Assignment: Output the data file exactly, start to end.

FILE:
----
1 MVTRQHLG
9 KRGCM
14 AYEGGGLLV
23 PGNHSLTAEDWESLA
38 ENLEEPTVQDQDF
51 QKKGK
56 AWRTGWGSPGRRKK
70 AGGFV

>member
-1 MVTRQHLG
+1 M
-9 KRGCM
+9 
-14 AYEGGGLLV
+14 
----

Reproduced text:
1 MVTRQHLG
9 KRGCM
14 AYEGGGLLV
23 PGNHSLTAEDWESLA
38 ENLEEPTVQDQDF
51 QKKGK
56 AWRTGWGSPGRRKK
70 AGGFV

>member
-1 MVTRQHLG
+1 M
-9 KRGCM
+9 
-14 AYEGGGLLV
+14 